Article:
Dive Insight:

Few bets pay off as well, or as quickly, as Bourla’s decision last year to pour Pfizer’s resources into coronavirus vaccine development. The company’s shot, developed with the help of German drugmaker BioNTech, is now viewed as one of the most effective available against COVID-19 and, as a result, is in high demand across the world.

Access, however, has largely been the result of which governments paid Pfizer early on to preorder doses. The U.S., for example, committed nearly $6 billion to reserve 300 million doses, some 162 million of which were delivered through May 3.

Another 600 million doses will go to the European Union this year, and the company is currently negotiating a much larger supply deal with the economic bloc.

Pfizer and BioNTech expect to produce approximately 2.5 billion doses in 2021, meaning some 900 million doses could still be sold and revenue forecasts could rise even higher. The two companies equally split the gross margin, or revenue after deducting the cost of vaccine product sold, although Pfizer books the “vast majority” of revenue globally.

“We also are in ongoing discussions with multiple countries around the world about their needs, and we expect these discussions to lead to additional supply agreements,” said Pfizer’s Bourla in prepared remarks. The executive said Pfizer sells its vaccine in three pricing “tiers” depending on the relative wealth of the country negotiating. Doses for the U.S. cost about $19.50 each, translating to a $39 price for the full two-dose course.

Moderna, which sells a similarly effective coronavirus vaccine as Pfizer, said in late February it had signed advance purchase agreements totaling $18.4 billion for this year. The Cambridge, Massachusetts-based biotech reports first quarter earnings on May 6.

Demand from governments is likely to remain high as many countries in Asia and South America experience devastating new waves of coronavirus infections. Globally, daily new COVID-19 cases have hit record highs over the past week.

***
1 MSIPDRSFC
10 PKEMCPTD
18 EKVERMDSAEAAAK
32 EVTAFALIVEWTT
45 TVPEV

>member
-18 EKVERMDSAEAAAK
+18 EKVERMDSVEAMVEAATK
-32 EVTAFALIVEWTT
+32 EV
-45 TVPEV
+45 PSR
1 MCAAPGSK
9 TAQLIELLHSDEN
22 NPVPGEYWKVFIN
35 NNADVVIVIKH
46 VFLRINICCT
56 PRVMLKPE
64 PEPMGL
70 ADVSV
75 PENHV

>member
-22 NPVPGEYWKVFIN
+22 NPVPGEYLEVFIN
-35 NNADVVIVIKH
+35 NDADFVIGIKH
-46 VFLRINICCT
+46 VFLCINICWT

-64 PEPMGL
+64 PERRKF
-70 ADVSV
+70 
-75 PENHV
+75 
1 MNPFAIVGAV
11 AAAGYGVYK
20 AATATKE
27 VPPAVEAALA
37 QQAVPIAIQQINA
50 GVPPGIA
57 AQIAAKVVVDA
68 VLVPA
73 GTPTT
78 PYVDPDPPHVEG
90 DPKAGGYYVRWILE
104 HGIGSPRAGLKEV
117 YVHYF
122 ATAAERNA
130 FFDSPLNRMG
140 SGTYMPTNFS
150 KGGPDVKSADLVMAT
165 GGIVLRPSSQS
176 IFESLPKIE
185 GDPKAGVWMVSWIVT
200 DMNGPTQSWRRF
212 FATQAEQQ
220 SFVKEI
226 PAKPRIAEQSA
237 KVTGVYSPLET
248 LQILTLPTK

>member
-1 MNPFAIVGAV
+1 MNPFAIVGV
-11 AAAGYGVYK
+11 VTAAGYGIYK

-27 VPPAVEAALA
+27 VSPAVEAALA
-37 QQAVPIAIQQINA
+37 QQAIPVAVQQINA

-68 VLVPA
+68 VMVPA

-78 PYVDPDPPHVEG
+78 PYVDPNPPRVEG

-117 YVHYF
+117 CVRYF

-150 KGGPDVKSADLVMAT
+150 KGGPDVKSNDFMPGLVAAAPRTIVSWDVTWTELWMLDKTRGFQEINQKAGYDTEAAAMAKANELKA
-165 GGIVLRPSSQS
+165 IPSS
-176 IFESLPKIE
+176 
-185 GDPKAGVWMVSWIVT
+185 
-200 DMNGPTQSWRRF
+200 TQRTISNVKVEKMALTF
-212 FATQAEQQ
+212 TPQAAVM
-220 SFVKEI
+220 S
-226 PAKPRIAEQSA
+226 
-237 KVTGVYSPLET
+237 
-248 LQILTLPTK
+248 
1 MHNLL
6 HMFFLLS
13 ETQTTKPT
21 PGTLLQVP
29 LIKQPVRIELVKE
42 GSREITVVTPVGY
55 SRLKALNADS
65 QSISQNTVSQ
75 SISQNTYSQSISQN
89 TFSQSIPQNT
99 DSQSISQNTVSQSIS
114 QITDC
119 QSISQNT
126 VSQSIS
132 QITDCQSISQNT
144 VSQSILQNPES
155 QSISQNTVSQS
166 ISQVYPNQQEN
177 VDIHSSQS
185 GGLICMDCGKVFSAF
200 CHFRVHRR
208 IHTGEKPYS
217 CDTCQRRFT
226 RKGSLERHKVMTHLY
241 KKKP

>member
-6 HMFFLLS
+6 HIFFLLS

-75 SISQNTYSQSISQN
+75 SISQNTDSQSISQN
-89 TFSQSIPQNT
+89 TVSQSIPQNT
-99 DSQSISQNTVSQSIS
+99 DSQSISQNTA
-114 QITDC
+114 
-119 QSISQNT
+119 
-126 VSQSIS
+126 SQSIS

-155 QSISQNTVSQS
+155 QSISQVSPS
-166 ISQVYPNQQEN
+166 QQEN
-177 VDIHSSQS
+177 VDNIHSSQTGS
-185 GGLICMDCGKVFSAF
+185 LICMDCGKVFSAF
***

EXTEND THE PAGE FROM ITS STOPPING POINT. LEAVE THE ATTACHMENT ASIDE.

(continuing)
Even in countries that have vaccinated many of their citizens, like the U.S., U.K. and Israel, there will likely be continued demand for more doses as adolescents and children become eligible. An authorization from the Food and Drug Administration for adolescents aged 12 to 15 years is expected soon, possibly by early next week.

Pfizer, along with other vaccine makers, is also anticipating booster shots will be needed to maintain long-term immunity against coronavirus infection. In a recent interview with CNBC, Bourla said he expects a booster would be needed within a year of full vaccination.

The drugmaker is studying a third shot of the same formulation as is currently authorized, as well as a booster shot tailored specifically to the virus variant first detected in South Africa. Data on both efforts is expected by July.

Should vaccine revenue come in at $26 billion as expected this year, Pfizer would more than double its total revenue from last year. The forecast is roughly two-and-a-half times what the company plans to spend on research and development across all its laboratories this year.

No other medicine in recent history has earned more revenue in a single year. Humira, the top-selling inflammatory drug from AbbVie, made $19.8 billion last year. Lipitor, the statin that helped make Pfizer the industry titan it is today, brought in $12.9 billion in sales at its peak, in 2006. Even combined sales of Harvoni and Sovaldi, the hepatitis C drugs that made Gilead a small fortune in just a few years’ time, fall well short at $19.1 billion.

As a result of the large hike in expected vaccine revenue, Pfizer also upped its forecast for overall revenue this year to between $70.5 and $72.5 billion.